‘Ministers should listen to this cross-party group of MPs, stump up at least money for home insulation promised in the 2019 manifesto and kick off a nationwide efficiency programme across the country.

‘This isn’t just a quick way to tackle our fossil fuel dependence – it will also lower energy bills and cut planet-heating emissions. What is the government waiting for?’ 

Greenpeace UK’s policy director

Low-carbon energy

From offshore wind to solar energy, the proportion of the UK’s energy mix from renewables has been increasing substantially in recent years.

The Committee welcomed the stretching targets the government has set in its British Energy Security Strategy for low-carbon energy technologies like offshore wind and solar, but it is calling for greater focus on the potential of onshore wind to be rolled out rapidly in the short term, and tidal energy to contribute to the UK’s energy security baseload in the long term.

When the government publishes its updated Net Zero Strategy in spring, ambitious targets for onshore wind and tidal energy would be vital to send the right demand signals to industry.

Developers should also be required to fit solar photovoltaics (PV) on homes to help achieve the government’s ambition of 70GW of solar generating capacity by 2035.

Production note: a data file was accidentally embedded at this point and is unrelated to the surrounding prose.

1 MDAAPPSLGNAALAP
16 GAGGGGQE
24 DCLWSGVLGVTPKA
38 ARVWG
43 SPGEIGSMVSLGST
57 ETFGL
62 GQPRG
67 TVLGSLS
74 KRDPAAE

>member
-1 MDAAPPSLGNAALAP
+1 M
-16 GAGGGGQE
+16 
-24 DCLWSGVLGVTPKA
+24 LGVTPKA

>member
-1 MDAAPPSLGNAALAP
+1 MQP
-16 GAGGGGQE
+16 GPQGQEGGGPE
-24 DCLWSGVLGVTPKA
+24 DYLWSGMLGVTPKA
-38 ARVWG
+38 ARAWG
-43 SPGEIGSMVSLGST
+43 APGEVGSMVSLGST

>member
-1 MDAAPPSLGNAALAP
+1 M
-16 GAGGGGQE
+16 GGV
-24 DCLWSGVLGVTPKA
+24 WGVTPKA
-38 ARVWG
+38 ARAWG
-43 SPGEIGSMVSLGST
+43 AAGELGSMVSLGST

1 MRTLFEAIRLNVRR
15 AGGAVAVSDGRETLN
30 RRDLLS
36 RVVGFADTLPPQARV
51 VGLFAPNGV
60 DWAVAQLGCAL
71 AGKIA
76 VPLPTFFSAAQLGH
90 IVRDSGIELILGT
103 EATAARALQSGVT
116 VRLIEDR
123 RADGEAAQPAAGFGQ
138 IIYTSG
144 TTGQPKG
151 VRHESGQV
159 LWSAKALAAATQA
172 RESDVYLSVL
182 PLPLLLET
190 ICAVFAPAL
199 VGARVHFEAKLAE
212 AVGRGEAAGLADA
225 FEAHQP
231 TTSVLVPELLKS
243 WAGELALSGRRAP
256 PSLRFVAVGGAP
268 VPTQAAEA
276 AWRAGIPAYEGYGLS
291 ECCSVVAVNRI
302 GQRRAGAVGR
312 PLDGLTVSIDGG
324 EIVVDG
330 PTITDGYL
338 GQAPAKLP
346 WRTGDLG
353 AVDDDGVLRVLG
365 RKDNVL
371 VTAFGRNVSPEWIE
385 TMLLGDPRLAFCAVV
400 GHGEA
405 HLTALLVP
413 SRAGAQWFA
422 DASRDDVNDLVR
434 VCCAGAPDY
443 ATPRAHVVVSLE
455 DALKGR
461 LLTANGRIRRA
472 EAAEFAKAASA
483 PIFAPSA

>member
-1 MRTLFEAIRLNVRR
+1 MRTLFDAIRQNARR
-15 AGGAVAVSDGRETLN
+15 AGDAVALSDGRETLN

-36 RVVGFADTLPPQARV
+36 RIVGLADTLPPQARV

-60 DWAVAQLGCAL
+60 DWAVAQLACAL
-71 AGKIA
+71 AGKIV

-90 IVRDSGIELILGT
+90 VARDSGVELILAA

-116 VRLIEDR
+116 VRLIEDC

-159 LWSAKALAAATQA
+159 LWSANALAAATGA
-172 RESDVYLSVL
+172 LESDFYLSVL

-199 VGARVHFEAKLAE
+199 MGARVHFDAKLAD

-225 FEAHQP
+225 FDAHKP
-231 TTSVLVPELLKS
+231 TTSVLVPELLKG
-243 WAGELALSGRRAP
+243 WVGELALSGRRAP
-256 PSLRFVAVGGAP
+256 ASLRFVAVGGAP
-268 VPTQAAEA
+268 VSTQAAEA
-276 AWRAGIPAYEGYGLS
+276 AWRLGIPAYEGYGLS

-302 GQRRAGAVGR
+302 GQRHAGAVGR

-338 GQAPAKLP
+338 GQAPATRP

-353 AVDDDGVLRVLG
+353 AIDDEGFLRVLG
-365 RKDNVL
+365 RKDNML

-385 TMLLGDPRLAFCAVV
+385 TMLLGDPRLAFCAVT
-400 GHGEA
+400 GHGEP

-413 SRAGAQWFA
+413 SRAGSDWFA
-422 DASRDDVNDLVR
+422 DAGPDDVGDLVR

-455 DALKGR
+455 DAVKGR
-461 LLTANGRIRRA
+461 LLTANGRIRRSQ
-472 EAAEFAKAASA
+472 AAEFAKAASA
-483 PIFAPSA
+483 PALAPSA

‘Fossil fuels have helped keep our homes warm, power our cars and generate the majority of our electricity. Britain will continue to need to access fossil fuel supplies during the Net Zero transition. But Government should consult on setting an end date for licensing oil and gas from the North Sea. We can accelerate this transition by fully harnessing our abundant renewable energy resources, including tidal energy that can deliver a reliable year-round source of clean electricity, and by upgrading our energy inefficient buildings.

‘The Government’s British Energy Security Strategy and its intervention to cap household energy prices should be praised. But there have been significant missed opportunities in recent months: the Government could have gone further and faster.

‘To reduce the UK’s demand on fossil fuels, we must stop consuming more than we need. We must fix our leaky housing stock, which is a major contributor to greenhouse gas emissions, and wastes our constituents’ hard-earned cash: we must make homes warmer and retain heat for longer. The Government’s welcome new Energy Efficiency Taskforce can lead a national mobilisation to install energy efficiency upgrades, which we would like to see achieve an initial target of a million homes a year and more than double this by the end of the decade. To help fund this, the Government should funnel some of the revenue from the new Energy Profits Levy to crack on with the task at the earliest opportunity.